Articles Posted in California Courts of Appeal

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Tenant filed suit against landlord and others after landlord rejected tenant's offer to purchase the building tenant rented for his audio recording business. Landlord ultimately sold the building to a third party because the offer was for considerably more money. The Court of Appeal affirmed the dismissal of the action and held that a right of first refusal is not an essential term that carries forward into a holdover tenancy unless the parties so indicate. In this case, there was no such indication and tenant's alternative theories for enforcing the right to first refusal lacked merit. View "Smyth v. Berman" on Justia Law

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Berkeley appealed the judgment against it in a construction dispute regarding a building on the Merced Campus. After the University denied Berkeley's claim for compensation for work performed, Berkeley filed suit alleging causes of action for breach of contract, breach of the implied covenant of good faith and fair dealing, and breach of the implied covenant of the correctness of the plans and specifications. The Court of Appeal held that the jury's findings were not fatally inconsistent and the verdict was not against the law; the trial court did not err in instructing the jury that specification 03300 of the contract constituted a performance specification, and Berkeley was required to exercise its skill and judgment in selecting the means, methods, and equipment necessary to meet the end result called for in the specification; there was no abuse of discretion or deprivation of a fair trial; Berkeley has not demonstrated any prejudicial error in the trial court's exclusion of evidence of the total cost method of calculating damages; and Berkeley has not established any reversible error in the trial court's award of mediation fees as costs. However, the court held that the expert witness fees were improperly included in the award of costs and therefore must be modified. The court otherwise affirmed the judgment. View "Berkeley Cement, Inc. v. Regents of the University of California" on Justia Law

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Petitioners sought a writ of mandate and declaratory relief, alleging that the City of Monterey Park breached its duty under Labor Code section 1072 to award a 10-percent bidding preference only to contractors who declare in their bids they will retain existing employees for at least 90 days. The trial court held that there was no such duty and ruled in favor of the City. The Court of Appeal held that words "shall declare as part of the bid" in Labor Code section 1072, subdivision (a), mean the bidder must state in its bid whether it will retain the employees of the prior contractor for 90 days. If the public agency (or "awarding authority") gives the statutory preference to bidders who do not agree in their bids to retain the employees of the prior contractor for at least 90 days, a bidder who makes the commitment is not really getting a statutory preference. The court held that whether a variance is inconsequential is a question of fact, subject to review for substantial evidence, that is not properly decided on demurrer. Therefore, the court reversed and remanded with directions for the trial court to vacate its order sustaining the demurrer without leave to amend and to enter a new order overruling the demurrer. View "International Brotherhood of Teamsters v. City of Monterey Park" on Justia Law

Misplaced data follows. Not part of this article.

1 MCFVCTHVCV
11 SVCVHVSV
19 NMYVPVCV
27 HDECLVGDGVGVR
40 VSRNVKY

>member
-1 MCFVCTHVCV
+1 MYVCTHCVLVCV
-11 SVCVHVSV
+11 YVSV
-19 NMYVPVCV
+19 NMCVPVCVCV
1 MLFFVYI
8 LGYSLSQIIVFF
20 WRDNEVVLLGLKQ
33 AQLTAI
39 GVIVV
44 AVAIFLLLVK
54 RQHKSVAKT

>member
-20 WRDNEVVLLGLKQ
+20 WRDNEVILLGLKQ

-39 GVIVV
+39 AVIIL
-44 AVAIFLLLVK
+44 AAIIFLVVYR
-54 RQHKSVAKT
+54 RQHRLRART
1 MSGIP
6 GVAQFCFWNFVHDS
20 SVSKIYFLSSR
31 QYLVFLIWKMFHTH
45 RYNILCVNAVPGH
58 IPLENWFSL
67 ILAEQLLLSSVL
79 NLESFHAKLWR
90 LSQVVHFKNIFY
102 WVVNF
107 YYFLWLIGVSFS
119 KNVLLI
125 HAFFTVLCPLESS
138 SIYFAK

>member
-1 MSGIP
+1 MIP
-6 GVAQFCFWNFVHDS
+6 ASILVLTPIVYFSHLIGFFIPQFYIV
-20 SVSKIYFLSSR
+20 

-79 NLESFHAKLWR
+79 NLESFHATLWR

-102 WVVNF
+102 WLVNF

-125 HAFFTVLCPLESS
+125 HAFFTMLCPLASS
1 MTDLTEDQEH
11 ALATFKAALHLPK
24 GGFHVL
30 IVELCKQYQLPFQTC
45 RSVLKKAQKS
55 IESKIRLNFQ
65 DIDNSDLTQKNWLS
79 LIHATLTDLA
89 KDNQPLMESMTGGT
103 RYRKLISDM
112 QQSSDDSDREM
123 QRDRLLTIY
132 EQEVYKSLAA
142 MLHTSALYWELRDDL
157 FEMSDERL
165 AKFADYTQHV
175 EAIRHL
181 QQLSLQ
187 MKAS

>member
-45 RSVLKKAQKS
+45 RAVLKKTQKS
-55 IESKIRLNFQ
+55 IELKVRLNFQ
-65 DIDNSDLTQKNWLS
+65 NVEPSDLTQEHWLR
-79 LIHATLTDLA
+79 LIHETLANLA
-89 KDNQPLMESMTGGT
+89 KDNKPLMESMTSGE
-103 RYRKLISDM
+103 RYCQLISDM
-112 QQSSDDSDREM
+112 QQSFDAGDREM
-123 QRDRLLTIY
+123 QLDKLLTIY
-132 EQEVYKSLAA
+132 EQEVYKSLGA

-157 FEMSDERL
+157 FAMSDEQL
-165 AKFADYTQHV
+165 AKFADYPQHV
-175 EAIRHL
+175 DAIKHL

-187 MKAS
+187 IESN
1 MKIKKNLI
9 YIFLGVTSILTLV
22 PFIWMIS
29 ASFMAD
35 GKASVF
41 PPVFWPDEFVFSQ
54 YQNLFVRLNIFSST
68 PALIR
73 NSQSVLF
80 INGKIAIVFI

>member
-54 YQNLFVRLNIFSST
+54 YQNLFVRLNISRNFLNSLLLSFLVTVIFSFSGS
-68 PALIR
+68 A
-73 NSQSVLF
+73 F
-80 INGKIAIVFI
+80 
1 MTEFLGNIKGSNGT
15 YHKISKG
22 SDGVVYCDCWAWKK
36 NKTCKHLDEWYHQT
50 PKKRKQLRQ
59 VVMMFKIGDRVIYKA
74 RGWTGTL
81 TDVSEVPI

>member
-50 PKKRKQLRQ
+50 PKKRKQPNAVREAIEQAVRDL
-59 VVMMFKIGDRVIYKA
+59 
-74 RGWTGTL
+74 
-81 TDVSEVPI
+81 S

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The Court of Appeal affirmed the superior court's denial of JMS's petition for writ of administrative mandate seeking to set aside an administrative decision by the District that allowed a contractor to substitute another subcontractor in the place of JMS on a construction project. The court held that the hearing officer had jurisdiction to approve the request for substitution under Public Contract Code section 4107; neither substitution hearing nor the substitution decision affected a fundamental vested right; the hearing afforded JMS the due process required for a substitution hearing; substantial evidence supported the substitution decision; and thus the petition was properly denied. View "JMS Air Conditioning & Appliance Service, Inc. v. Santa Monica Community College District" on Justia Law

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Plaintiff filed suit for breach of an insurance contract and bad faith against State Farm, requesting punitive damages. The Court of Appeal affirmed the trial court's grant of summary adjudication in State Farm's favor, holding that plaintiff forfeited any contention of error regarding the breach of the insurance contract claim because she neither discussed the claim nor suggested that there were unpaid policy benefits. In regard to the bad faith claim, the court held that plaintiff raised no contention that State Farm improperly delayed arbitration under Insurance Code section 11580.2, subdivision (f). The court held that there were no triable issues regarding bad faith where State Farm acted reasonably in delaying payment of uninsured-underinsured motorist benefits. View "Case v. State Farm Mutual Automobile Insurance Co." on Justia Law

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Montecito neighbors had a dispute over an easement created by recording in 1994, which contained an unpaved road. The owner of the burdened property wanted the easement limited to historical use; a new owner of the other property wanted to use the road for construction traffic and asserted that he might pave the road. The trial court “interpreted” the easement, ruled that the easement was ambiguous, decided the case based upon extrinsic evidence of historic use, and added language limiting the easement. The court of appeal reversed and remanded with directions, noting that the use of the easement for construction traffic has become a moot issue. An ambiguity is not apparent from the “failure” to specify how frequently the road can be used or the type of vehicle allowed on the road, but ambiguity is not the test for admission of extrinsic evidence. A bona fide purchaser could reasonably rely on the language of the grant of the easement, which gave him “a use limited only by the requirement that it be reasonably necessary and consistent with the purpose[] for which the easement was granted,” i.e., “access, ingress, and egress to vehicles and pedestrians.” View "Zissler v. Saville" on Justia Law